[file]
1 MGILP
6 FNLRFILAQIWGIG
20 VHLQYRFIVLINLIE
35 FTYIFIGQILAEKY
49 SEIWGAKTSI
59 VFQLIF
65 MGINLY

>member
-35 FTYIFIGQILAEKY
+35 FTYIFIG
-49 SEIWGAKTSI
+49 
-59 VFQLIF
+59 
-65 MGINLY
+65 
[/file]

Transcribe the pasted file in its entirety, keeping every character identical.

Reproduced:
1 MGILP
6 FNLRFILAQIWGIG
20 VHLQYRFIVLINLIE
35 FTYIFIGQILAEKY
49 SEIWGAKTSI
59 VFQLIF
65 MGINLY

>member
-35 FTYIFIGQILAEKY
+35 FTYIFIG
-49 SEIWGAKTSI
+49 
-59 VFQLIF
+59 
-65 MGINLY
+65 